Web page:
Having told you some tales of problematic behavior, I would like to come back to the broader issue that I wanted to raise with the participants at this conference – supporting the standards-setting process, which includes interpretations at the EITF. It requires your support, and, I acknowledge and accept, our support. Of the issues that were raised with the EITF during 1999, at least one-third of those issues were brought to the EITF directly by the staff. In terms of another handful of issues brought to the EITF in 1999, we were involved in encouraging (sometimes more strongly than other times) their being raised in that forum. Issue submissions to the EITF are anonymous, in case that is somehow preventing folks from surfacing troublesome, questionable, or diverse practice.

Timely identification and resolution of issues before diversity in practice develops is the most equitable and effective approach we all can take. In addition, it avoids having answers to issues communicated via restatements. Having the issue resolved in a one-off manner based on a particular registrant transaction addressed by the staff cannot be the best solution. Having the staff resolve issues in a one-off manner precludes other interested parties from contributing their insights and perspective. As I indicated in my speech to this group last year: "In order for the process to work, preparers and practitioners must bring these issues to our attention, the DIG's or the EITF's, as early as possible. If that doesn't happen and the issue is identified in the course of a review or in some other manner and the staff is asked to resolve the issue, the staff will resolve it."19 Today, though, I want to beseech you to help to ensure that the quality of financial reporting is not allowed to deteriorate through diverse, opaque, or inappropriate accounting practices. I would like to solicit your support for those who are spending their Saturdays and Sundays reading exposure drafts and EITF issues papers and ask you to help them by bringing problems when there is smoke, and not waiting until there is a forest fire to be put out.

The Public Oversight Board's Panel on Audit Effectiveness also has as one of its established objectives to identify solutions to this problem. The Panel is expected to consider the roles of various players in this process: the AICPA, the firms, the EITF, and the SEC. However, before bringing forth recommendations, it is necessary that they identify the impediments to timely identification of financial reporting problems. We look forward to the results of their efforts.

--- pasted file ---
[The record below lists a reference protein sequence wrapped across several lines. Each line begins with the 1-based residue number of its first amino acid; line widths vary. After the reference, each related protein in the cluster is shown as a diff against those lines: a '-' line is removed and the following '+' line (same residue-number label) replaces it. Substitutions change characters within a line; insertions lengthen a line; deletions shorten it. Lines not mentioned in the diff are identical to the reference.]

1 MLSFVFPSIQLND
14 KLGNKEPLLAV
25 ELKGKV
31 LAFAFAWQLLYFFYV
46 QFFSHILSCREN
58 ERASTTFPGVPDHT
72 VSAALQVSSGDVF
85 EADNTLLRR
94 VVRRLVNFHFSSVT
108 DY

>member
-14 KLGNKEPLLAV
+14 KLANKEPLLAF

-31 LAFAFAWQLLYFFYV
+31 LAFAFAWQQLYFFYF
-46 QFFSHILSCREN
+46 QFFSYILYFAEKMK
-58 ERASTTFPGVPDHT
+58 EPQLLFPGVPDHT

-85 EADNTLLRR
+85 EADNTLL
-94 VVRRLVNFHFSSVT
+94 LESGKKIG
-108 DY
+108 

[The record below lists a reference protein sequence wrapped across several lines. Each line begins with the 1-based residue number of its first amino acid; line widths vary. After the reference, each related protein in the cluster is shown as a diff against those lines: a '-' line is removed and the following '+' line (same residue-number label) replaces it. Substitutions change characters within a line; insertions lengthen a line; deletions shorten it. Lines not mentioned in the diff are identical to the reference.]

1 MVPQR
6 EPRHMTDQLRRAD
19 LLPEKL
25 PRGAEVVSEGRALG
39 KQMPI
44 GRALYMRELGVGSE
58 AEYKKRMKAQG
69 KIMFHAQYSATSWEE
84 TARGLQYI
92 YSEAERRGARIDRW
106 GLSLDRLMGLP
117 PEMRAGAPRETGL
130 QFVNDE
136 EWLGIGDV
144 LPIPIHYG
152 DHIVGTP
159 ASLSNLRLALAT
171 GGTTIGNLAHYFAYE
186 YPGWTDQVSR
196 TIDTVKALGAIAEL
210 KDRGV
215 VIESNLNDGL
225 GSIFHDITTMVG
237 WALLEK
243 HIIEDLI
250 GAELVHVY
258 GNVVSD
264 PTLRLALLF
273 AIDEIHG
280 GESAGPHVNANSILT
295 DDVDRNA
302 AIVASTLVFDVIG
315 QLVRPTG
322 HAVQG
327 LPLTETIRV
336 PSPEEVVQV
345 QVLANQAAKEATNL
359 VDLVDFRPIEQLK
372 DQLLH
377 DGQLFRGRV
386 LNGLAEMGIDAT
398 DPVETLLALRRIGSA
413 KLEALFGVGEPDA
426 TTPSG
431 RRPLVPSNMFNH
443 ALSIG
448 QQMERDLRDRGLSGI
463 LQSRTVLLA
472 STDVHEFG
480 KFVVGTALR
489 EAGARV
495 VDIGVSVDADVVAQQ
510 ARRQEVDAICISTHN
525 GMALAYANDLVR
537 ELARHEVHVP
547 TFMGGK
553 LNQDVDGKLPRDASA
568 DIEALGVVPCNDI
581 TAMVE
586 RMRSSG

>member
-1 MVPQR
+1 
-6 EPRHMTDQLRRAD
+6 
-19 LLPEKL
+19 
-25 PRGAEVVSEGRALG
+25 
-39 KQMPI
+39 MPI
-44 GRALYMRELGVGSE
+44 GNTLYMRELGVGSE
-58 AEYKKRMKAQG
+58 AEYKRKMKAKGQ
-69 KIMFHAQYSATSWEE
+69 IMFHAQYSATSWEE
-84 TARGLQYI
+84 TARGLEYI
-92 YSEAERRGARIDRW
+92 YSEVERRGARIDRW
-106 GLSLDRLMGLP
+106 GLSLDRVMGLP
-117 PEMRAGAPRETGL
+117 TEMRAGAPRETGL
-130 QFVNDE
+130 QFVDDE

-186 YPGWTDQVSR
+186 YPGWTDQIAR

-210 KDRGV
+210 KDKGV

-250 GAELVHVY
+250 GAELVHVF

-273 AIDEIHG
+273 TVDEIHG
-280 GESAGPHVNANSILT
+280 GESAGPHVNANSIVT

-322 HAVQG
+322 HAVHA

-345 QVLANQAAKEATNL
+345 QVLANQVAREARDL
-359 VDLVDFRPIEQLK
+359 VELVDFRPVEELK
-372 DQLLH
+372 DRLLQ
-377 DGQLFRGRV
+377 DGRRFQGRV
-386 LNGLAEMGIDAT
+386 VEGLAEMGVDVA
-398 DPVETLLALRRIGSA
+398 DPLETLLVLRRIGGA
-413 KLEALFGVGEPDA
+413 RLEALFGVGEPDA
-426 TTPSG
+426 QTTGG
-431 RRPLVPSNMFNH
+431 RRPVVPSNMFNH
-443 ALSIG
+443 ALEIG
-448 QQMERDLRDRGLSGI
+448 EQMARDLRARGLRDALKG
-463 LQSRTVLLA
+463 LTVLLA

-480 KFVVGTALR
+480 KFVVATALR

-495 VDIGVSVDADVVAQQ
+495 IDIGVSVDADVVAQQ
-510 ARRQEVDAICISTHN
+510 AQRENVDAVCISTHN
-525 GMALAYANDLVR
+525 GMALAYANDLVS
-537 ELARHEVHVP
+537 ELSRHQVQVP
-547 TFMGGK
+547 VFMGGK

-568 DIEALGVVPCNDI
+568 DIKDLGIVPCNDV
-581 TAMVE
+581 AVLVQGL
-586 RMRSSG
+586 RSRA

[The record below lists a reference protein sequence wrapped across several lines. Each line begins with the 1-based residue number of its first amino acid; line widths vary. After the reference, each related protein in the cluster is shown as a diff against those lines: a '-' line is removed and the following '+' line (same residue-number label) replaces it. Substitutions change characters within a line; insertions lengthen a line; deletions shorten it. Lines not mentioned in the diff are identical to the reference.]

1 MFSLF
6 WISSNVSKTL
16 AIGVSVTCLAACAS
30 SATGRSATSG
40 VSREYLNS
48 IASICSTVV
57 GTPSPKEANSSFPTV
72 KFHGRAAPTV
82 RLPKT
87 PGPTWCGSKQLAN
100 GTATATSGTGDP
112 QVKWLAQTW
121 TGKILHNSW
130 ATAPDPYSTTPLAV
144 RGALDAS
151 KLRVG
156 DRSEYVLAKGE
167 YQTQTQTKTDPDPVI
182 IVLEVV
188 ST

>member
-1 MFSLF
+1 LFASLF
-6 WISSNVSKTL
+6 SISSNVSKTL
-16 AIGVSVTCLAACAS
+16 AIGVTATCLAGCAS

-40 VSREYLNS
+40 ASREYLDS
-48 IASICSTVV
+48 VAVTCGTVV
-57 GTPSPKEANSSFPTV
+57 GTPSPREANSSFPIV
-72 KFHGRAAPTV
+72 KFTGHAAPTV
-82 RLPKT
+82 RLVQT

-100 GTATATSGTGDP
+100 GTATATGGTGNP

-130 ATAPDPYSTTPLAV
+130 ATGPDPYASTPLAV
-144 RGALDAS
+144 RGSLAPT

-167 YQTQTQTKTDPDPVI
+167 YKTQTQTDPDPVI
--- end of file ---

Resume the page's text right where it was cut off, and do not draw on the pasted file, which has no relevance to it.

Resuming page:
That concludes my prepared remarks.


1Staff Accounting Bulletin No. 99 (SAB 99) expresses the views of the staff on issues relating to materiality.

2Speech by Michael H. Sutton, Twenty-Fifth Annual National Conference on Current SEC Developments, December 9, 1997

3EITF Issue No. 99-17, Accounting for Advertising Barter Transactions.

4APB Opinion No. 29, Accounting for Nonmonetary Transactions (APB 29).

5EITF Issue No. 93-11, Accounting for Barter Transactions Involving Barter Credits (EITF 93-11).

6FASB Statement No. 115, Accounting for Certain Investments in Debt and Equity Securities (Statement 115).

7Staff Accounting Bulletin No. 51, Accounting for Sales of Stock by a Subsidiary (SAB 51).

8EITF Issue No. 96-18, Accounting for Equity Instruments That Are Issued to Other Than Employees for Acquiring, or in Conjunction with Selling, Goods or Services (EITF 96-18).

9FASB Statement No. 121, Accounting for the Impairment of Long-Lived Assets and for Long-Lived Assets to Be Disposed Of, states in paragraph 18 that: "An entity that holds assets to be disposed of that are accounted for in accordance with paragraphs 15-17 of this Statement shall report gains or losses resulting from the application of those paragraphs as a component of income from continuing operations before income taxes for entities presenting an income statement and in the statement of activities of a not-for-profit organization. Although entities are not required to report a subtotal such as income from operations,' entities that present such a subtotal must include the gains or losses resulting from the application of paragraphs 15-17 in that subtotal."

10Staff Accounting Bulletin No. 101, footnote 50.

11SAB 51.

12APB Opinion No. 18, The Equity Method of Accounting for Investments in Common Stock (APB 18).

13EITF Topic D-46, Accounting for Limited Partnership Investments.

14 EITF Issue No. 95-19, Determination of the Measurement Date for the Market Price of Securities Issued in a Purchase Business Combination (EITF 95-19).

15Speech by Pascal Desroches, Twenty-Sixth Annual National Conference on Current SEC Developments, December 9, 1998.

16FASB Statement No. 13, Accounting for Leases (Statement 13).

17EITF Issue No. 98-5, Accounting for Convertible Securities with Beneficial Conversion Features or Contingently Adjustable Conversion Ratios (EITF 98-5).

18FASB Statement No. 125, Accounting for Transfers and Servicing of Financial Assets and Extinguishments of Liabilities (Statement 125).

19Speech by Jane B. Adams, Twenty-Sixth Annual National Conference on Current SEC Developments, December 9, 1998.


Modified: 01/21/2003